146. Designer drugs/ (1356)
  147. ((designer or customized) adj2 drug?).tw,kw. (1290)
  148. Crack Cocaine/ (1335)
  149.,kw. (7534)
  150. Cocaine/ or Cocaine Smoking/ or Cocaine-Related Disorders/ (27,769)
  151. cocain?.tw,kw. (35,341)
  152. Amphetamine/ (12,255)
  153. (amfetamine? or amphetamine?).tw,kw. (23,860)
  154. Dextroamphetamine/ (6840)
  155. (Dextroamphetamine or curban or dexamfetamine or dexamphetamine or Dexedrine or dextro amphetamine or dextrostat or oxydess or d amphetamine).tw,kw. (5827)
  156. Methamphetamine/ (8408)
  157. (methamphetamine? or crank or crystal or ice or speed or meth).tw,kw. (365,116)
  158. “n methyl 3,4 methylenedioxyamphetamine”/ (3699)
  159. (“n methyl 3,4 methylenedioxyamphetamine” or ecstasy or MDMA).tw,kw. (5407)
  160. “3,4-Methylenedioxyamphetamine”/ (880)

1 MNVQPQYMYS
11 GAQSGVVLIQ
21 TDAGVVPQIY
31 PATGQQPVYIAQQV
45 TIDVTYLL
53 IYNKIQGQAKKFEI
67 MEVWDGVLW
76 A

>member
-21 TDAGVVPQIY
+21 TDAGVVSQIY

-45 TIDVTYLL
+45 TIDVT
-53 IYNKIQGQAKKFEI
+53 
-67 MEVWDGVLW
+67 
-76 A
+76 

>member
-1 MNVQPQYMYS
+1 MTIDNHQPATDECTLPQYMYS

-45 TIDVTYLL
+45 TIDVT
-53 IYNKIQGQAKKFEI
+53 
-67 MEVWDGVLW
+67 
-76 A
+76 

161. (“3-Methylmethcathinone” or 3-MMC or 3-mephedrone).tw,kw. (139)
  162. (ketamine or cal#psol or kalipsol or ketalar or ketanest or ketaset).tw,kw. (16,274)
  163. (hallucinogenic or hallucinogens or psychedeli or ((psychotomimetic or psychodysleptic) adj2 (drug? or agent?))).tw,kw. (3563)
  164. (me#calin? or peyote or peyotine or peyoti).tw,kw. (825)
  165. Psiloc#bin?.tw,kw. (594)
  166. (Dimethyltryptamine or DMT).tw,kw. (2226)
  167.,kw. (200)
  168. (Phencyclidine or PCP or angel dust or sernyl or serylan or syclan).tw,kw. (13,262)
  169. (LSD or Lysergic Acid Diethylamide or lysrgide).tw,kw. (5558)
  170.,kw. (3816)
  171. or/81–170 (1,562,014)
  172. 54 and 80 and 171 (8379)
  173. exp Animals/ not (exp Animals/ and exp Humans/) (4,448,859)
  174. 172 not 173 (6435)
  175. limit 174 to yr=“2000 -Current” (4806)


Appendix II: Draft data extraction form



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government policy; legal approach; opioids; overdose; scoping review